Downloadable Tools and Tips:
Click the links to view or right click to print or save to your computer.
- Answers to Common Home Equity Conversion Mortgage Questions
- Veterans’ Housebound Benefits
- Tips for Using Private Funds for Care
Click the links below to access resource Web sites to find out more about options to pay for care.
The National Council on Aging’s BenefitsCheckUp allows users to search more than 1,800 public and private benefits programs in the US to find benefits programs for which they may qualify.
ConsumerReports.org offers expert advice, recommendations and other useful information and resources pertaining to long-term care insurance.
AARP offers an easy-to-use calculator that will generate approximate estimates for two federally-insured reverse mortgages.
The Department of Veterans Affairs provides information and answers to some frequently asked questions concerning the Veterans Pension Program.
PBS offers an informative Web site for those caring for aging parents which details the challenges of paying for home care services.
This informative fact sheet breaks down the different ways to pay for home care services, courtesy of Paying For Senior Care.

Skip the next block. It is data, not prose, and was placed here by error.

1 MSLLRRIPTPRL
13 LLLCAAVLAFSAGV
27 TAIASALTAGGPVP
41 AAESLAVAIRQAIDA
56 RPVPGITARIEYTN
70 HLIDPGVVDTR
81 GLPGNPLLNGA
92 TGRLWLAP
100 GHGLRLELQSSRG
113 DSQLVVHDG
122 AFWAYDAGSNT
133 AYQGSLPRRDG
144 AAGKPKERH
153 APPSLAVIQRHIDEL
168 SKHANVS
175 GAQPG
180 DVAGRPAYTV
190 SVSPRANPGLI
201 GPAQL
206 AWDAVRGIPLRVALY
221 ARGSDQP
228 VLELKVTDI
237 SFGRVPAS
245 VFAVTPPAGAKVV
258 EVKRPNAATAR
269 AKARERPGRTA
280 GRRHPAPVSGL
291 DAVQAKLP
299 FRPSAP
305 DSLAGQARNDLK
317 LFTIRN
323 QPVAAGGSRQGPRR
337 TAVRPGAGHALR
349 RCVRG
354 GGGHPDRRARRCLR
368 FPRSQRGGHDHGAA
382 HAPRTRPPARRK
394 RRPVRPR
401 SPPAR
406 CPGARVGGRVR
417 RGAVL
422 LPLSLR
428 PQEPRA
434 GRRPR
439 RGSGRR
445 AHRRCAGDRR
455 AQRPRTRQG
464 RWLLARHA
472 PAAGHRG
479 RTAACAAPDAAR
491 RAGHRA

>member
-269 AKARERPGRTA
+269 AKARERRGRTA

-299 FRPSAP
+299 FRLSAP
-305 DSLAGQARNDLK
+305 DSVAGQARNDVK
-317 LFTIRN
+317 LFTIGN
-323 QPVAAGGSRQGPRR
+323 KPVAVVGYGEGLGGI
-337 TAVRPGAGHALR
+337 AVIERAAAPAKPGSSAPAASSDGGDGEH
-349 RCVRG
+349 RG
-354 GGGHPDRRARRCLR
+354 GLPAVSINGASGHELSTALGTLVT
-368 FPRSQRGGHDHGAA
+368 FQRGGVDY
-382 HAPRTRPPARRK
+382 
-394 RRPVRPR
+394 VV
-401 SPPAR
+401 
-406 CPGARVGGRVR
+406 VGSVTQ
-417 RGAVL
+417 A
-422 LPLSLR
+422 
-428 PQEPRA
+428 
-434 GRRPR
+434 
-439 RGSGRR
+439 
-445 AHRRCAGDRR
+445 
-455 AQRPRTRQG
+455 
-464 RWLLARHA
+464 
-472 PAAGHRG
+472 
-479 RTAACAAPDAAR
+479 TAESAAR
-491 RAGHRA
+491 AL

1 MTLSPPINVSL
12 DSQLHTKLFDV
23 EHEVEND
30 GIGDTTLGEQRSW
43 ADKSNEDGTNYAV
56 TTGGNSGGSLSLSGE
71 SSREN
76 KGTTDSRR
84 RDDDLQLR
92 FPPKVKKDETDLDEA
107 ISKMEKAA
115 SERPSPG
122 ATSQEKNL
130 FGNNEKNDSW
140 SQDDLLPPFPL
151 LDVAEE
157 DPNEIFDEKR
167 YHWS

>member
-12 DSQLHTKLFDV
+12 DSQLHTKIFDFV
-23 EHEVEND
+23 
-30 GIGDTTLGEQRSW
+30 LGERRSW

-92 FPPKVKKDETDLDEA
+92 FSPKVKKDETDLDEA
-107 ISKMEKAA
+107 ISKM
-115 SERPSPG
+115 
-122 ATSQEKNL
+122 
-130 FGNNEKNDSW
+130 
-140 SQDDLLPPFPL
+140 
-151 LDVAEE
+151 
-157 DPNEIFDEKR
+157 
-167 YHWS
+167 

Medicare.gov offers helpful information regarding paying for many types of long-term care, including both skilled and non-skilled care.
One way to get some extra money to pay for care is to sell life insurance policies prior to death. Called viatical or life settlements, these are essentially the same vehicle. A viatical settlement is the sale of a life insurance policy by the policy owner before the policy matures.
A life settlement generally refers to the sale of a life insurance policy by a policy owner for less than the face value but more than the cash-surrender value of the policy to third party investors.
Who should be responsible for paying for eldercare? The growing numbers of older people, their increased longevity and increasing care costs continue to make these questions pressing. Read this article about recent enforcement of these laws.
The demographics of our aging society coupled with the increased longevity of those currently older than 80 means that more boomers will be responsible, in part, for assisting with care for parents. Here are some tips for approaching that scenario.